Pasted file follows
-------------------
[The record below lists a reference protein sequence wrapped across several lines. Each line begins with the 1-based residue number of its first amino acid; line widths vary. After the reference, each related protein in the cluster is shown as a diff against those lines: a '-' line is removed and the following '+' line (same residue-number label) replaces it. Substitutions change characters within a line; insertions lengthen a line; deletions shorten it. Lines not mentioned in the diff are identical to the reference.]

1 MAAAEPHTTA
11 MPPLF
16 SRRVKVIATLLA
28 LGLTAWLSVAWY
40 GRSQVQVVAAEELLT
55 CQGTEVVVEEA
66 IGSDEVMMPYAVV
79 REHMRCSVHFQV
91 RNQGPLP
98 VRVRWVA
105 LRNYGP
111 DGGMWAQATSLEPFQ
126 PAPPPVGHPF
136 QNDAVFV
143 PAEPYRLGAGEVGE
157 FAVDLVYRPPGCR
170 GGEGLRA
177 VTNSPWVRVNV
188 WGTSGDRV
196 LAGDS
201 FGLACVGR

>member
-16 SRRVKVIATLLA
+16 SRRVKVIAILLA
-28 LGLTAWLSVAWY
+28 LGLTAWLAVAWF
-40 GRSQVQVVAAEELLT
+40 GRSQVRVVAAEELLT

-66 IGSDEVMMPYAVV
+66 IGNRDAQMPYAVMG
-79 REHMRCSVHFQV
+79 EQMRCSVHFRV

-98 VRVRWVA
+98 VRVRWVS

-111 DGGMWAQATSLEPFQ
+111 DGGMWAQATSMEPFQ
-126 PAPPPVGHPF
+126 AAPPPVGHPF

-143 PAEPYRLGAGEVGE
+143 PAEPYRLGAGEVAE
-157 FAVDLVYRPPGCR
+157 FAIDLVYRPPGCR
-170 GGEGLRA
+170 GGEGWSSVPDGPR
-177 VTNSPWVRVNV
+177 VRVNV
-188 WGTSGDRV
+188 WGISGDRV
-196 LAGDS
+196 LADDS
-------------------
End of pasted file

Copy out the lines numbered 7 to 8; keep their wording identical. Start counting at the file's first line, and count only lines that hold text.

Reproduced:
55 CQGTEVVVEEA
66 IGSDEVMMPYAVV